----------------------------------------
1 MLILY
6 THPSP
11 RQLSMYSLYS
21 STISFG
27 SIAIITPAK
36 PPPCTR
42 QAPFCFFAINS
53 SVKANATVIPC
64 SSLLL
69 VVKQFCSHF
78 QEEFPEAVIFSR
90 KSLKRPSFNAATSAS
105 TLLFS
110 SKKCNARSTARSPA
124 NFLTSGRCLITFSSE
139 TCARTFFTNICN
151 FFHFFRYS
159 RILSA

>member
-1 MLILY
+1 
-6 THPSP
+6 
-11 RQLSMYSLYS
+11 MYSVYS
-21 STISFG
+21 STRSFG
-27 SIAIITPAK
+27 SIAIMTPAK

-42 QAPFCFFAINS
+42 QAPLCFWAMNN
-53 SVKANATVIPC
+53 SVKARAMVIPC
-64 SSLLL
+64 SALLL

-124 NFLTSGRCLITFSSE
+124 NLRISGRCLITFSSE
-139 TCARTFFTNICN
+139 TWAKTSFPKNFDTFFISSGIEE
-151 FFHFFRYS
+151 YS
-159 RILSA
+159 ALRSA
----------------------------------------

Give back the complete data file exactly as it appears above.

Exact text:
1 MLILY
6 THPSP
11 RQLSMYSLYS
21 STISFG
27 SIAIITPAK
36 PPPCTR
42 QAPFCFFAINS
53 SVKANATVIPC
64 SSLLL
69 VVKQFCSHF
78 QEEFPEAVIFSR
90 KSLKRPSFNAATSAS
105 TLLFS
110 SKKCNARSTARSPA
124 NFLTSGRCLITFSSE
139 TCARTFFTNICN
151 FFHFFRYS
159 RILSA

>member
-1 MLILY
+1 
-6 THPSP
+6 
-11 RQLSMYSLYS
+11 MYSVYS
-21 STISFG
+21 STRSFG
-27 SIAIITPAK
+27 SIAIMTPAK

-42 QAPFCFFAINS
+42 QAPLCFWAMNN
-53 SVKANATVIPC
+53 SVKARAMVIPC
-64 SSLLL
+64 SALLL

-124 NFLTSGRCLITFSSE
+124 NLRISGRCLITFSSE
-139 TCARTFFTNICN
+139 TWAKTSFPKNFDTFFISSGIEE
-151 FFHFFRYS
+151 YS
-159 RILSA
+159 ALRSA